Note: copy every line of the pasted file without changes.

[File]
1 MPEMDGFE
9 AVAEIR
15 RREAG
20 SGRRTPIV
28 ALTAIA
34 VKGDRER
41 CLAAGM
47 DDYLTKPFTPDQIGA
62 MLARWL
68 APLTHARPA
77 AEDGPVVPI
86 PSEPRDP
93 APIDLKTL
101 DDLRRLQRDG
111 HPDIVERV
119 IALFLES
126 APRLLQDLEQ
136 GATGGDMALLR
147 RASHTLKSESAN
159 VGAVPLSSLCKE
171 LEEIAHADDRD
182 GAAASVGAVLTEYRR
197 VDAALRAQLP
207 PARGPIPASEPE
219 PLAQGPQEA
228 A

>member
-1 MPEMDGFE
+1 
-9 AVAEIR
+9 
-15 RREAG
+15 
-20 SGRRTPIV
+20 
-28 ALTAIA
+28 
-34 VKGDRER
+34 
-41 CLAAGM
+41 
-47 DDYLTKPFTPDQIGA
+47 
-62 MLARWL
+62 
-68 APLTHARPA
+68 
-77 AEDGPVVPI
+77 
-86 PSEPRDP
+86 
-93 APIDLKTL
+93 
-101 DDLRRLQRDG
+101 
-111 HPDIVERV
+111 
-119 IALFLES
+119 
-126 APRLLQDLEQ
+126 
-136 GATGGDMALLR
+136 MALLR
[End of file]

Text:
1 MPEMDGFE
9 AVAEIR
15 RREAG
20 SGRRTPIV
28 ALTAIA
34 VKGDRER
41 CLAAGM
47 DDYLTKPFTPDQIGA
62 MLARWL
68 APLTHARPA
77 AEDGPVVPI
86 PSEPRDP
93 APIDLKTL
101 DDLRRLQRDG
111 HPDIVERV
119 IALFLES
126 APRLLQDLEQ
136 GATGGDMALLR
147 RASHTLKSESAN
159 VGAVPLSSLCKE
171 LEEIAHADDRD
182 GAAASVGAVLTEYRR
197 VDAALRAQLP
207 PARGPIPASEPE
219 PLAQGPQEA
228 A

>member
-1 MPEMDGFE
+1 
-9 AVAEIR
+9 
-15 RREAG
+15 
-20 SGRRTPIV
+20 
-28 ALTAIA
+28 
-34 VKGDRER
+34 
-41 CLAAGM
+41 
-47 DDYLTKPFTPDQIGA
+47 
-62 MLARWL
+62 
-68 APLTHARPA
+68 
-77 AEDGPVVPI
+77 
-86 PSEPRDP
+86 
-93 APIDLKTL
+93 
-101 DDLRRLQRDG
+101 
-111 HPDIVERV
+111 
-119 IALFLES
+119 
-126 APRLLQDLEQ
+126 
-136 GATGGDMALLR
+136 MALLR